For his broad-ranging accomplishments as a senior soil scientist and programme leader at the International Centre for Soil Fertility and Agricultural Development (IFDC) in Lomé, Togo, Mando has been elected as a member of TWAS. The induction ceremony for the "class" of 2009 took place at the 21st General Assembly in Hyderabad.
Mando studies soil conditions in Africa to develop the best management options for farmers.
His research not only involves investigations into such matters as soil nutrient levels and erosion rates, but also includes computer modelling to determine how certain measures might improve soil conditions and lead to higher yields.
Such measures range from changes in farm practices – for example, a greater reliance on no-till and contour tilling – to purchases of new, higher yielding seed varieties. It's all part of what Mando and other agricultural experts call "integrated soil and water management." His research has led to some 12 book chapters and more than 30 articles published in peer-reviewed journals.
But Mando is interested in more than publications. At IFDC, he also leads efforts to coordinate programmes that put scientific knowledge to use on the ground to enhance crop yields. His activities take place not only in Togo but also in Burkina Faso, Benin, Mali, Niger, Nigeria and Uganda. The programmes are supported by the International Fund for Agricultural Development (IFAD), the Netherlands Directorate General for International Cooperation (DGIS) and the US Agency for International Development (USAID).
"Land holdings across the region," Mando says, "are small, ranging from less than one hectare in southern Togo to 5 to 10 hectares in northern Nigeria." Primary crops include maize, cassava, sorghum, rice and yam.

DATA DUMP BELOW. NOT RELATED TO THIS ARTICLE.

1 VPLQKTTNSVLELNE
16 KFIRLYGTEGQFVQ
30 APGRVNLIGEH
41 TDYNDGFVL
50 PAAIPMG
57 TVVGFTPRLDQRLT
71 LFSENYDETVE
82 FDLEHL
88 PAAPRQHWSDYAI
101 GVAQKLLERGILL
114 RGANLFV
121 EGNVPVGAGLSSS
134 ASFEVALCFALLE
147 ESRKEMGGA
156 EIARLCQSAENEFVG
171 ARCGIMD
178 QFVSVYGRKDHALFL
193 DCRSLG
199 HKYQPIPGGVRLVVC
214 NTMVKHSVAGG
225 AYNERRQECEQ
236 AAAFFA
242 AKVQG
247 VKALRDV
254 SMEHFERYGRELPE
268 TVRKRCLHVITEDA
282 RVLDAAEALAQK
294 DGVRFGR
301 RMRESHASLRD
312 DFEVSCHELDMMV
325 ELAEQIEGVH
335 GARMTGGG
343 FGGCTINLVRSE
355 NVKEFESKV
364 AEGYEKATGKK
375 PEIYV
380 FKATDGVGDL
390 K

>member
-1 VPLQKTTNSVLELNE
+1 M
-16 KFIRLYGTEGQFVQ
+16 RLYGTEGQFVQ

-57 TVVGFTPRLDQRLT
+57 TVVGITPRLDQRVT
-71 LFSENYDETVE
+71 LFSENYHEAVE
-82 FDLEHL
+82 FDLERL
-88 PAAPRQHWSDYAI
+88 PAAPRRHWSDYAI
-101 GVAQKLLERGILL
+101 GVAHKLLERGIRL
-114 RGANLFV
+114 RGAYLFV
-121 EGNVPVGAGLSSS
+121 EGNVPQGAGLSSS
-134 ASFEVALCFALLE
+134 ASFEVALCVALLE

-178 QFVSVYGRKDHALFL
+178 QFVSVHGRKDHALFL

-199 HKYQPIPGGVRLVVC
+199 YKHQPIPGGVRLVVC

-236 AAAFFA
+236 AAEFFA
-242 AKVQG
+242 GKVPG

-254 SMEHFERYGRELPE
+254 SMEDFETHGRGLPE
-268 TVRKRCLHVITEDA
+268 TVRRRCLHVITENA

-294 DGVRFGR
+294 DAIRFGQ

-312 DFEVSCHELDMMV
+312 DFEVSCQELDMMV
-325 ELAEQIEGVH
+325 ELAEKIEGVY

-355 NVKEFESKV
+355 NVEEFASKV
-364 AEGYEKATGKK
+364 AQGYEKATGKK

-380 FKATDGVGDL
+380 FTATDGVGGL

"My colleagues and I don't work directly with individual farmers," he explains. "Instead, we work through universities and research institutes. We have learned from experience that simply conveying our research findings and recommendations without adequate training and resources is ineffective."
That's why Mando and his colleagues have developed "innovation platforms" that draw on the knowledge and skills of a broad range of professionals, including policy-makers, agricultural extension agents and business people.
"We need to involve policy-makers to help ensure there is sufficient support from the political leaders," Mando explains. "We need to involve extension agents to help educate and train the farmers. And we need to involve the private sector to help foster the creation of markets where farmers can buy the seeds, chemicals and equipment they need to implement the integrated management strategies that we suggest they follow."
The broad reform efforts introduced by Mando and his colleagues have had a significant impact on farming across the region.
He notes that in the coastal savannah of Togo, maize yields have risen from 1 to 3 tonnes per hectare over the past three years, and cassava yields have jumped from 7 to 30 tonnes. In Nigeria, upland rice yields have increased from 1 to 3 tonnes during the same period.
"The good news is that small, incremental changes can make a big difference in the lives of rural people. Yet making change happen requires the creation of an enabling environment that promotes the broad use of scientific knowledge in ways that farmers can understand and embrace as their own."